Sunday, October 10, 2010

Antidote: Why one American liberal suggests that there are viable options to your car

In the wake of the sheer madness, no that's too kind, outright stupidity, flagrant self-satisfaction and puerile cuteness of yesterday's "Why Leftists want to pull you all on mass transit" piece, we offer you some brief words of respite taken directly from Paul Krugman's 7 October piece in his "The Conscience of a Liberal" blog from the New York Times. Our bottom line: Don't give up on America yet. We may be in the slow lane, but with a lot more hard work and hard thinking we just may get there yet.

Transit Economics (It's not just about the money)


The usual suspects on the comment board are, inevitably, arguing that rail transit should pay for itself. The obvious response is that road transit doesn’t; why should only public transit have to self-finance, when private vehicles generally drive on free roads built and maintained out of taxes?

But in a way that misses the larger point: urban transportation is an area in which we know that market prices bear very little relationship to true social costs. Even if you ignore environmental impacts and the national security implications of oil imports, the fact is that driving in an urban area, especially in rush hour, imposes huge congestion externalities on other people. And I mean huge: Felix Salmon had a nice piece last year putting the external cost you impose on other people by driving into lower Manhattan at $160 a day. (I can’t find the reference, but Dave Barry once had an “ask Mr. Question Authority” about how long it takes to drive across Manhattan during rush hour. The answer was that nobody has ever succeeded in driving across Manhattan during rush hour.)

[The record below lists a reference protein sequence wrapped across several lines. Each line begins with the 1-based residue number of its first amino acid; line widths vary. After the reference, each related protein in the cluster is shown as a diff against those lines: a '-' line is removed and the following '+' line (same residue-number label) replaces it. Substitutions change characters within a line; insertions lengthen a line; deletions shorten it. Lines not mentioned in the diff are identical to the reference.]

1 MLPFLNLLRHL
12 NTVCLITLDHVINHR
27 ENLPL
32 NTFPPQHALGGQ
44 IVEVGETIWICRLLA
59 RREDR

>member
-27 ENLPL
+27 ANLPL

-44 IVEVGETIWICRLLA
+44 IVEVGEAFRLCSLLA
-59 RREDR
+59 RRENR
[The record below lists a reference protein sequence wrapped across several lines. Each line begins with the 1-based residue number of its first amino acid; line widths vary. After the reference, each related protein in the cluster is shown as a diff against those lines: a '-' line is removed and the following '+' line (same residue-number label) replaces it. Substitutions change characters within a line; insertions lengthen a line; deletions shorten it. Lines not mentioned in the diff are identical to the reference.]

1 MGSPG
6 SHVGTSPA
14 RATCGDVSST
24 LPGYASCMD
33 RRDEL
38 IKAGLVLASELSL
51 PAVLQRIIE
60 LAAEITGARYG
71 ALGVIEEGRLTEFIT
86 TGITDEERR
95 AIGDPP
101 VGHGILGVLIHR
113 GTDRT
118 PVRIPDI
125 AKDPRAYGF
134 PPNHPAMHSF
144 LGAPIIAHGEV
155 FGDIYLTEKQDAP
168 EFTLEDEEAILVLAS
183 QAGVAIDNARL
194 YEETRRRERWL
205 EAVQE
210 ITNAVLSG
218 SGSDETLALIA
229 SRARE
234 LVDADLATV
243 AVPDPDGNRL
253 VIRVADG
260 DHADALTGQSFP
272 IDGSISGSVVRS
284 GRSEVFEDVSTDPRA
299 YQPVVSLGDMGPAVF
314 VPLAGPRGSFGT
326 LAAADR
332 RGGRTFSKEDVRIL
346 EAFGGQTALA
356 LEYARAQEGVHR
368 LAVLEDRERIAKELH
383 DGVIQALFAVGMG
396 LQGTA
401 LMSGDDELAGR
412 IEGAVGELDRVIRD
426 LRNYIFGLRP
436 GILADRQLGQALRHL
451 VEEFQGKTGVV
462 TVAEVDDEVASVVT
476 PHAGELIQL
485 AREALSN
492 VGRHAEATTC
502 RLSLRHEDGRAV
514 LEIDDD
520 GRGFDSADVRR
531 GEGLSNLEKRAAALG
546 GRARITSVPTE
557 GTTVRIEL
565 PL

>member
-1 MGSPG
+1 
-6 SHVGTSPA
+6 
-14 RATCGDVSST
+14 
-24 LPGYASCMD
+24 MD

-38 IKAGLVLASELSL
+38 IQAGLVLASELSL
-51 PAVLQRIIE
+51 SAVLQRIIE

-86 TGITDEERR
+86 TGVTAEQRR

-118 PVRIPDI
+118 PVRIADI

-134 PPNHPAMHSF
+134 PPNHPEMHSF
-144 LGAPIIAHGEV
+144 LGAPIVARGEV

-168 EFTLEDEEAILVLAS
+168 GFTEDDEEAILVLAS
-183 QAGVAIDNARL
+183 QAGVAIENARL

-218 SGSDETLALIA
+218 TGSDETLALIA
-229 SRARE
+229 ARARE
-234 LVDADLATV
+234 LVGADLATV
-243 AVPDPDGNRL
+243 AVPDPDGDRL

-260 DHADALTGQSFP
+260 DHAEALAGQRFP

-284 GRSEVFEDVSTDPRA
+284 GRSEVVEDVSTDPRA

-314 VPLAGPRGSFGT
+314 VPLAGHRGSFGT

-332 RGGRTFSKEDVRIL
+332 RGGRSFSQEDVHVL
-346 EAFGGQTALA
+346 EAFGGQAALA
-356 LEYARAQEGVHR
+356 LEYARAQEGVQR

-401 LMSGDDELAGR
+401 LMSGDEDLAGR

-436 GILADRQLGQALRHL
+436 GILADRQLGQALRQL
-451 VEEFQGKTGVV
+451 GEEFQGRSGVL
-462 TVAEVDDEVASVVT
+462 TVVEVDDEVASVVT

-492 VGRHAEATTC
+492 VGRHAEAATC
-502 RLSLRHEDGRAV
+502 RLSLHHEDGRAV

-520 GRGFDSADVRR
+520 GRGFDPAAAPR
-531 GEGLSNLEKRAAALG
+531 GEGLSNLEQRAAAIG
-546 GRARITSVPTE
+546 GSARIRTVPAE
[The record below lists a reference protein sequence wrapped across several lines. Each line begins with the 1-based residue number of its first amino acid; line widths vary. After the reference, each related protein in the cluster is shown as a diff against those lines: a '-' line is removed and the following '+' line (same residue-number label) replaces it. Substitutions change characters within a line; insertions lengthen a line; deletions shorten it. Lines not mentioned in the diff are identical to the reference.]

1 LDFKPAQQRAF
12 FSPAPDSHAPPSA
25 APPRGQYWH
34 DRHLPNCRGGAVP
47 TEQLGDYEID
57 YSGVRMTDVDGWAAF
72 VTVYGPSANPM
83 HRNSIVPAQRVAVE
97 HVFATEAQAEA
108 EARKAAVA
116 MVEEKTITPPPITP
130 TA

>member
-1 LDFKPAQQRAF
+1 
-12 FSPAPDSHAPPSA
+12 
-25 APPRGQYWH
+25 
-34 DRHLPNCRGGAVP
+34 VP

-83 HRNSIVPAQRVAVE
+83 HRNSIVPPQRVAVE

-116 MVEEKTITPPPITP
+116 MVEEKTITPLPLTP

Now, Econ 101 says that the first-best answer to these externalities is to make people pay these social costs; if we did, New Jersey Transit could charge much higher fares! But since that isn’t going to happen — at best, we may someday get a modest congestion charge — we’re into second-best territory.

And rail transit takes people off the roads, thereby yielding a large benefit that doesn’t show in NJT’s books.

So anyone who tries to make this into some kind of issue of principle — we should never, ever subsidize any form of transit — is just out of touch both with economic analysis and with the realities

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About the author:

Paul Krugman is a Times columnist and winner of the 2008 Nobel Memorial Prize in Economic Science. His latest book is “The Return of Depression Economics and the Crisis of 2008.” You can read his Conscience of a Liberal blog at www.krugmanonline.com/. And as you see here he can also ride a bike (at least he could back in 1973 when this picture was taken.)
Thanks to Dave Brook of the www.carsharing.us blog for this good heads-up.

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